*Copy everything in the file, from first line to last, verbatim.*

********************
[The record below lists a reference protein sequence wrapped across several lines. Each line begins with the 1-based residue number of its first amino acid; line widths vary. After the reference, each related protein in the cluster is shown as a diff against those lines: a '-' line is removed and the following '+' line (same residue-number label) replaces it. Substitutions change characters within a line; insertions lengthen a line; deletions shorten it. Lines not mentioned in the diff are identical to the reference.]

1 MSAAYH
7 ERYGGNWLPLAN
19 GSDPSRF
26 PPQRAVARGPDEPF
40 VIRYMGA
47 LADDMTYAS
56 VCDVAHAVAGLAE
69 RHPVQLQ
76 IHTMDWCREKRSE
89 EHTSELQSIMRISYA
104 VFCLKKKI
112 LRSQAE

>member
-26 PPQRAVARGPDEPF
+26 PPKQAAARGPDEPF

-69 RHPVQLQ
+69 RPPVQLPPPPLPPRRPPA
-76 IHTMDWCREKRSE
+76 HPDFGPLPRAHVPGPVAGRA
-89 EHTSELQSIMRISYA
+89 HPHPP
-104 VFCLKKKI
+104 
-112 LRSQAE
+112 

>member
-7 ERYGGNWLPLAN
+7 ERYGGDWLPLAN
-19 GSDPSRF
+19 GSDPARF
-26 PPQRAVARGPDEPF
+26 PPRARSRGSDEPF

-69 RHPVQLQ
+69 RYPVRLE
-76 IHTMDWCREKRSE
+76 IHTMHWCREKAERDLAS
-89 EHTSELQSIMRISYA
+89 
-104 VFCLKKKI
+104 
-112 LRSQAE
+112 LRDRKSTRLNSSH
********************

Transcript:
[The record below lists a reference protein sequence wrapped across several lines. Each line begins with the 1-based residue number of its first amino acid; line widths vary. After the reference, each related protein in the cluster is shown as a diff against those lines: a '-' line is removed and the following '+' line (same residue-number label) replaces it. Substitutions change characters within a line; insertions lengthen a line; deletions shorten it. Lines not mentioned in the diff are identical to the reference.]

1 MSAAYH
7 ERYGGNWLPLAN
19 GSDPSRF
26 PPQRAVARGPDEPF
40 VIRYMGA
47 LADDMTYAS
56 VCDVAHAVAGLAE
69 RHPVQLQ
76 IHTMDWCREKRSE
89 EHTSELQSIMRISYA
104 VFCLKKKI
112 LRSQAE

>member
-26 PPQRAVARGPDEPF
+26 PPKQAAARGPDEPF

-69 RHPVQLQ
+69 RPPVQLPPPPLPPRRPPA
-76 IHTMDWCREKRSE
+76 HPDFGPLPRAHVPGPVAGRA
-89 EHTSELQSIMRISYA
+89 HPHPP
-104 VFCLKKKI
+104 
-112 LRSQAE
+112 

>member
-7 ERYGGNWLPLAN
+7 ERYGGDWLPLAN
-19 GSDPSRF
+19 GSDPARF
-26 PPQRAVARGPDEPF
+26 PPRARSRGSDEPF

-69 RHPVQLQ
+69 RYPVRLE
-76 IHTMDWCREKRSE
+76 IHTMHWCREKAERDLAS
-89 EHTSELQSIMRISYA
+89 
-104 VFCLKKKI
+104 
-112 LRSQAE
+112 LRDRKSTRLNSSH